A German MP has quit the Social Democrats in protest at the country's approval of controversial laws to crack down on child porn, and pledged his support for the Pirate Party.
Joerg Tauss's defection from one of Germany's ruling coalition partners means the Pirate Party - whose key policy demand is the right for computer users to swap content untrammeled by copyright laws - has two elected representatives. A Swede under the Pirate Party banner took a seat in the European parliament elections earlier this month.*
However, the move will arguably cause yet further controversy, as Tauss is himself being investigated on suspicion of possessing and acquiring child porn, according to the AP.
Tauss says he was carrying out legitimate research aimed at breaking up a child porn ring in his capacity as a lawmaker. He has condemned the accusations, and leaks about the investigation, as "character assasination".
According to Swedish news site The Local, Tauss has a record in investigating child porn sites, and in IT matters in general.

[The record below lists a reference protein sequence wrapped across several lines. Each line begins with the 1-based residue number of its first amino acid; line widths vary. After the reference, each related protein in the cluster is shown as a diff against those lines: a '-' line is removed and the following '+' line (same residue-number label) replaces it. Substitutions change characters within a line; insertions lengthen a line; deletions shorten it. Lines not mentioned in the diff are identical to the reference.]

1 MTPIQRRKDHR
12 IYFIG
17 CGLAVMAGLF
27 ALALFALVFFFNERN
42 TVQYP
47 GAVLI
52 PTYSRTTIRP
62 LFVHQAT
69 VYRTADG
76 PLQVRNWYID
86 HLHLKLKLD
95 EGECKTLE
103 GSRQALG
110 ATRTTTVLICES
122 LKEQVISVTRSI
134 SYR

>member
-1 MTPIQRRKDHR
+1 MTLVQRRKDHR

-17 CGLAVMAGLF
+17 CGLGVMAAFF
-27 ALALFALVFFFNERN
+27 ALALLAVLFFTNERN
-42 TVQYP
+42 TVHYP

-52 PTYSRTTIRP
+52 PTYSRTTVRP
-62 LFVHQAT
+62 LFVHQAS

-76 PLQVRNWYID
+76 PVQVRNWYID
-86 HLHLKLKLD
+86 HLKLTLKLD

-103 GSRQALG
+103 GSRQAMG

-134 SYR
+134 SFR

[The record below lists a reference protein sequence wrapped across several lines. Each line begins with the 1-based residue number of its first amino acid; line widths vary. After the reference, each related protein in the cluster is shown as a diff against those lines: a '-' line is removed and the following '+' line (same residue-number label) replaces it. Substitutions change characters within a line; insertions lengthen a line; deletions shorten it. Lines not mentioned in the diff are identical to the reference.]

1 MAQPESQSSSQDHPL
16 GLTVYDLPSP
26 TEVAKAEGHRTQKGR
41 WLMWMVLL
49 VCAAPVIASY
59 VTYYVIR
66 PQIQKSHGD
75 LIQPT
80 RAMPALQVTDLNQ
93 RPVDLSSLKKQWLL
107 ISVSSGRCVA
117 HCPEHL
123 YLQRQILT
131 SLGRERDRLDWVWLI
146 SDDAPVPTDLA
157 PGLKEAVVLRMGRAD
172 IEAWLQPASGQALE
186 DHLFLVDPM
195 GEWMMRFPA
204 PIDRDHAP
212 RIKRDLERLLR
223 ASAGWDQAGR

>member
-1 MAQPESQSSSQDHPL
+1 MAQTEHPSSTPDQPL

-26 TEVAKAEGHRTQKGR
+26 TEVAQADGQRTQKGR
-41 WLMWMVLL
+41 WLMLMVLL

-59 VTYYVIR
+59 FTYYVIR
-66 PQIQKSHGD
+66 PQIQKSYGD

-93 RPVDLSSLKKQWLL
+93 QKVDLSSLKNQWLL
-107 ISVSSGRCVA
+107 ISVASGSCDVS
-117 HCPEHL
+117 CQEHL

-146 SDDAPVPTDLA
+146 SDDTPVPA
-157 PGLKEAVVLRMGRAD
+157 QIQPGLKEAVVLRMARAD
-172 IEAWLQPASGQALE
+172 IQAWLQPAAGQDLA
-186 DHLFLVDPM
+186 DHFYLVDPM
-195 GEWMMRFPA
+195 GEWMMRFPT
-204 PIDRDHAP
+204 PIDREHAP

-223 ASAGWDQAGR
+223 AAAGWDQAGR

Tauss said in a statement that the main German parties' decision to OK legislation to impose a police operated "block list" on verboten websites, would serve not so much to combat child porn as to "set up a technical infrastructure of censorship," the AP said.
In a translation of his resignation statement, Tauss said he would continue to follow the SDP line on most issues, but that on issues of human rights and the internet they were "terribly wrong".®
A reader points out that Tauss has joined the German Pirate Party - not the Swedish Pirate Party. Still, given that pirates cackle in the face of international law and national jurisdictions, let's not get too hung up on national variants.